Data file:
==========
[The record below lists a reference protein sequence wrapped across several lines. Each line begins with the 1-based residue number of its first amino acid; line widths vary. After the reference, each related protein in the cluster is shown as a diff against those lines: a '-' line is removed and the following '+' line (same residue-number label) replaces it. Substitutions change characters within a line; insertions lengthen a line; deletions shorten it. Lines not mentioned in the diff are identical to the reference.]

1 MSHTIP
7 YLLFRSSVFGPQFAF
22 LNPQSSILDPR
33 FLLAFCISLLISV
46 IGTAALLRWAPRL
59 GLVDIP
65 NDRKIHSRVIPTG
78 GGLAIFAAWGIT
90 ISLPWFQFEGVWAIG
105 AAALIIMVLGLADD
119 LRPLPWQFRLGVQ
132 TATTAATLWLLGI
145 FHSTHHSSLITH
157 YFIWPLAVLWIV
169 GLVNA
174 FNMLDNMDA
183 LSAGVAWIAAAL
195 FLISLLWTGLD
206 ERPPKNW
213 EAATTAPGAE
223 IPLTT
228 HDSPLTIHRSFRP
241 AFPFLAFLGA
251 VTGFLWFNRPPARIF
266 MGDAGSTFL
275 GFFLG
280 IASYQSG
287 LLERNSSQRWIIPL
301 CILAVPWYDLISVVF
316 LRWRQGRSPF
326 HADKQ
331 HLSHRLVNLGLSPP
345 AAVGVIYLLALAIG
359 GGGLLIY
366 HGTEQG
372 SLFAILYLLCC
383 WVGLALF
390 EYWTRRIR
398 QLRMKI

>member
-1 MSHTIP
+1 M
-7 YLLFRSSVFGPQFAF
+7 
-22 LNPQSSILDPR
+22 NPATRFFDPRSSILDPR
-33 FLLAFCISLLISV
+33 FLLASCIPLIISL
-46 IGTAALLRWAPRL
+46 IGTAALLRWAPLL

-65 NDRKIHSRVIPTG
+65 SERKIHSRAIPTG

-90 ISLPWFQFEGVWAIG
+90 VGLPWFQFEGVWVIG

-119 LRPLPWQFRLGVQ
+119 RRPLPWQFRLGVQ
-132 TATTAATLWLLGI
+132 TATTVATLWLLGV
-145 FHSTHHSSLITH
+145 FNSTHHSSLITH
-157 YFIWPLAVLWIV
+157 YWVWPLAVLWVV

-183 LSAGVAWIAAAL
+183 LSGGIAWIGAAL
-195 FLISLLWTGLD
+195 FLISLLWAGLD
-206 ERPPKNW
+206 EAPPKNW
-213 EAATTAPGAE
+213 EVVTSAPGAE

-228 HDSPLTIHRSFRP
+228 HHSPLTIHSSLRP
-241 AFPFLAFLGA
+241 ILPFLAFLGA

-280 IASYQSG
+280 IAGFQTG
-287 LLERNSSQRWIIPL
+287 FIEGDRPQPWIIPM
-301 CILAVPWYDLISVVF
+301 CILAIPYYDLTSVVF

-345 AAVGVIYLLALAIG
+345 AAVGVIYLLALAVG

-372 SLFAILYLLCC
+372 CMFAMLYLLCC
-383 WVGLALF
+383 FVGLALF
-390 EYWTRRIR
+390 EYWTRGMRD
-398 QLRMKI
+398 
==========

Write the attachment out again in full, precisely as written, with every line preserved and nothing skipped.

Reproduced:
[The record below lists a reference protein sequence wrapped across several lines. Each line begins with the 1-based residue number of its first amino acid; line widths vary. After the reference, each related protein in the cluster is shown as a diff against those lines: a '-' line is removed and the following '+' line (same residue-number label) replaces it. Substitutions change characters within a line; insertions lengthen a line; deletions shorten it. Lines not mentioned in the diff are identical to the reference.]

1 MSHTIP
7 YLLFRSSVFGPQFAF
22 LNPQSSILDPR
33 FLLAFCISLLISV
46 IGTAALLRWAPRL
59 GLVDIP
65 NDRKIHSRVIPTG
78 GGLAIFAAWGIT
90 ISLPWFQFEGVWAIG
105 AAALIIMVLGLADD
119 LRPLPWQFRLGVQ
132 TATTAATLWLLGI
145 FHSTHHSSLITH
157 YFIWPLAVLWIV
169 GLVNA
174 FNMLDNMDA
183 LSAGVAWIAAAL
195 FLISLLWTGLD
206 ERPPKNW
213 EAATTAPGAE
223 IPLTT
228 HDSPLTIHRSFRP
241 AFPFLAFLGA
251 VTGFLWFNRPPARIF
266 MGDAGSTFL
275 GFFLG
280 IASYQSG
287 LLERNSSQRWIIPL
301 CILAVPWYDLISVVF
316 LRWRQGRSPF
326 HADKQ
331 HLSHRLVNLGLSPP
345 AAVGVIYLLALAIG
359 GGGLLIY
366 HGTEQG
372 SLFAILYLLCC
383 WVGLALF
390 EYWTRRIR
398 QLRMKI

>member
-1 MSHTIP
+1 M
-7 YLLFRSSVFGPQFAF
+7 
-22 LNPQSSILDPR
+22 NPATRFFDPRSSILDPR
-33 FLLAFCISLLISV
+33 FLLASCIPLIISL
-46 IGTAALLRWAPRL
+46 IGTAALLRWAPLL

-65 NDRKIHSRVIPTG
+65 SERKIHSRAIPTG

-90 ISLPWFQFEGVWAIG
+90 VGLPWFQFEGVWVIG

-119 LRPLPWQFRLGVQ
+119 RRPLPWQFRLGVQ
-132 TATTAATLWLLGI
+132 TATTVATLWLLGV
-145 FHSTHHSSLITH
+145 FNSTHHSSLITH
-157 YFIWPLAVLWIV
+157 YWVWPLAVLWVV

-183 LSAGVAWIAAAL
+183 LSGGIAWIGAAL
-195 FLISLLWTGLD
+195 FLISLLWAGLD
-206 ERPPKNW
+206 EAPPKNW
-213 EAATTAPGAE
+213 EVVTSAPGAE

-228 HDSPLTIHRSFRP
+228 HHSPLTIHSSLRP
-241 AFPFLAFLGA
+241 ILPFLAFLGA

-280 IASYQSG
+280 IAGFQTG
-287 LLERNSSQRWIIPL
+287 FIEGDRPQPWIIPM
-301 CILAVPWYDLISVVF
+301 CILAIPYYDLTSVVF

-345 AAVGVIYLLALAIG
+345 AAVGVIYLLALAVG

-372 SLFAILYLLCC
+372 CMFAMLYLLCC
-383 WVGLALF
+383 FVGLALF
-390 EYWTRRIR
+390 EYWTRGMRD
-398 QLRMKI
+398 